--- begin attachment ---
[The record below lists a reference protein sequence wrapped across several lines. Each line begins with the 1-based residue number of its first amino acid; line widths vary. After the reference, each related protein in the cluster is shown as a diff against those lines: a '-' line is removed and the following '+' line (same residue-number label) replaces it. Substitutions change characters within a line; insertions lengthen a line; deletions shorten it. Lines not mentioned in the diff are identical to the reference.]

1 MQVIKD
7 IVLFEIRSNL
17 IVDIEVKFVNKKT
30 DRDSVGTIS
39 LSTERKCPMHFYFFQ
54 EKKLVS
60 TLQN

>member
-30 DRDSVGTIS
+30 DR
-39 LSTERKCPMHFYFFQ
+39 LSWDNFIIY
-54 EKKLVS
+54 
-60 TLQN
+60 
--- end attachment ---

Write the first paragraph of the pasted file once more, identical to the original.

[The record below lists a reference protein sequence wrapped across several lines. Each line begins with the 1-based residue number of its first amino acid; line widths vary. After the reference, each related protein in the cluster is shown as a diff against those lines: a '-' line is removed and the following '+' line (same residue-number label) replaces it. Substitutions change characters within a line; insertions lengthen a line; deletions shorten it. Lines not mentioned in the diff are identical to the reference.]